It’s VERY easy to get caught up in the excitement of buying your first home, but new buyers need to watch out for some red flags.
The dream of yourself climbing the property ladder could mean that it’s easy to miss some warning signs that could land you in trouble later on.
Some problems can cost you thousands of dollars in do-it-yourself or repair costs, while others could mean you non-mortgage to buy places.
David Hollingworth, director at Mortgage broker London & Country, says it is important not to miss some telltale signs of problematic properties.
Here are some red flags to watch out for.
As the Three Little Pigs discovered when the wolf knocked on the door, houses are best built with standard materials like bricks.
Properties made of anything out of the ordinary can give mortgage lenders a pause and possibly see your application rejected.
“Some construction methods, such as concrete, have suffered from problems over time, so lenders may want to be sure that remedial work has been done before they grant a mortgage,” says David. challenge.”
Other lenders will be happy to give you a mortgage once the property is appraised – but you should make sure to do a survey to make sure you don’t face costly work in the future.
“Flag anything unusual to make sure it counts when you identify the right mortgage and the right lender,” says David.
Get a survey
Unusual construction is just one reason you should get a survey.
It’s easy to be drawn to a newly decorated home when you’re viewing the property, but you want to make sure the fresh paint won’t cover something more troublesome like damp.
A homebuyer survey is the intermediary between a simple valuation survey and a full structural selection, which can be very expensive.
“Knowing ahead of time that the property is doing well or what work might need to be done will give you a clear picture of the costs along the way – and may even mean you price can be negotiated.
Apartment on commercial premises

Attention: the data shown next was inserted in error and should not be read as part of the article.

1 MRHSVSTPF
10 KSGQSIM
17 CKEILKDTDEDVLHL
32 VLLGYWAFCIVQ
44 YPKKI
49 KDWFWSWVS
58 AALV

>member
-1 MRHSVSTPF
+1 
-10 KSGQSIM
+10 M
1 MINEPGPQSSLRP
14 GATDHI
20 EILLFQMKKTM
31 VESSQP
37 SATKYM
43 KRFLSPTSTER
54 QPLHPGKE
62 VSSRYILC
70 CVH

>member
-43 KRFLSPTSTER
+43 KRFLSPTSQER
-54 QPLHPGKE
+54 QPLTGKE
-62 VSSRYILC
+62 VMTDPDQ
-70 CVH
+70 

Apartments above a shop can be cheaper – as well as convenient if you need to get out – but there’s often a reason why an apartment seems like a bargain.
Commercial properties can prove to be an obstacle when applying for a mortgage.
Many lenders will be concerned that the property will be more difficult for them to see if the worst happens and they have to recover it.
“Lenders want property that will have broad appeal, and being on a commercial property can limit that, especially if you’re at a takeout restaurant, which can bring smell and now unpleasant on the question.”
It’s not impossible to mortgage such an apartment, but it’s worth noting that it can get harder to sell once you move in.
Creepy plants may look beautiful in the garden, but can be a nightmare for homeowners.
The Japanese hollyhock is an invasive species that can cause damage to property and structures.
It is very difficult to remove and needs to be done by a specialist who will remove it correctly and make sure to prevent recurrence.
David: “If valuations go up Polygonum could have implications for mortgages.
“That will often depend on the severity of the problem and the proximity to the property – so a problem next door could even have an impact.”
Lenders are more flexible on this now than in the past, but it can still be a costly affair.
If the home you’re buying is rental rather than free-to-own, you’ll want to check the small print.
Find out service costs and land for rent is – and check any clauses stating how much they can add.
“If it’s too much, this can put buyers off in the future, and lenders may not be willing to lend unless the terms are within their acceptable limits,” says David.
There have been cases where some homeowners have seen space rent double every few years, their costs run into the tens of thousands of pounds.
You should also find out how long your contract is left over – mortgage lenders generally don’t like terms under 80 years, and it can take thousands of years to renew a contract.
Solar power panels
Energy efficiency is a top priority for many households, especially when bills are rising.
But Solar power panels can sometimes cause problems for buyers and is something you should flag down for your mortgage lender.
If you are buying a home with solar panels on, make sure you understand whether they are wholly owned or subject to a rental agreement.
“In the past, some lease terms didn’t match the lender’s requirements, although now there are more mortgage providers that can accept them,” says David.
“However, some lenders may want them to be fully owned, so it may be something to consider for you to flag in the first place.”
Solar panels can also affect your ability to resell your property in the future as some buyers find them annoying, so this is also worth keeping in mind.
We pay for your stories!
Do you have a story for The Sun Money team?
https://www.thesun.co.uk/money/17069812/mortgage-expert-red-flags-first-time-buyers/ I’m a mortgage expert and here are six red flags for first-time buyers